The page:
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Software developers at Google, Apple, Adobe, and elsewhere are grappling with the security risks posed by an emerging graphics technology, which in its current form could expose millions of web users' sensitive data to attackers.
The technology, known as CSS shaders is designed to render a variety of distortion effects, such as wobbles, curling, and folding. It works by providing programming interfaces web developers can call to invoke powerful functions from an end user's graphics card. But it could also be exploited by malicious website operators to steal web-browsing history, Facebook identities, and other private information from unsuspecting users, Adam Barth, a security researcher on Google's Chrome browser warned recently.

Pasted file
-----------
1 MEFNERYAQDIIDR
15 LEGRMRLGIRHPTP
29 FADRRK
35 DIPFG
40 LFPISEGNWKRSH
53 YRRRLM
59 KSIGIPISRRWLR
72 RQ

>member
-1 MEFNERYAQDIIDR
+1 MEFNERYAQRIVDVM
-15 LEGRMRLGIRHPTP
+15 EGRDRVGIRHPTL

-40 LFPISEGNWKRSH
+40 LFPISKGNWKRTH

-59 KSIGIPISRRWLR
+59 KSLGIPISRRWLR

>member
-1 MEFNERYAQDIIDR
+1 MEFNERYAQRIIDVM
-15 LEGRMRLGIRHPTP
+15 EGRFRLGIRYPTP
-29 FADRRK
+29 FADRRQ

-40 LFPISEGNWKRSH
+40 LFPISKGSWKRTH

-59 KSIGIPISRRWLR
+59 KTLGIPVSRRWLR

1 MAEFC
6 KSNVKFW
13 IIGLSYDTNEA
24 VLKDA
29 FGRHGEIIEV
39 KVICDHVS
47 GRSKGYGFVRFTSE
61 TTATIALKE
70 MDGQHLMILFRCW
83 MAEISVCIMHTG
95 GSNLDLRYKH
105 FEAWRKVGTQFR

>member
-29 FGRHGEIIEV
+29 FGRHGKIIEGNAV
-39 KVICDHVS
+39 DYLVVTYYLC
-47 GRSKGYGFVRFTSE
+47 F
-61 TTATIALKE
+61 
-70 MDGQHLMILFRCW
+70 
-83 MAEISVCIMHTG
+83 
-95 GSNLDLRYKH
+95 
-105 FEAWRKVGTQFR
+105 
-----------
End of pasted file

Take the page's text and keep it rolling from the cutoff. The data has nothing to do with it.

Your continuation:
"Because web sites are allowed to display content that they are not allowed to read, an attacker can use a Forshaw-style CSS shader [to] read confidential information via the timing channel," Barth wrote in a December 3 post to his private blog. "For example, a web site could use CSS shaders to extract your identity from an embedded Facebook Like button. More subtly, a web site could extract your browsing history bypassing David Baron's defense against history sniffing.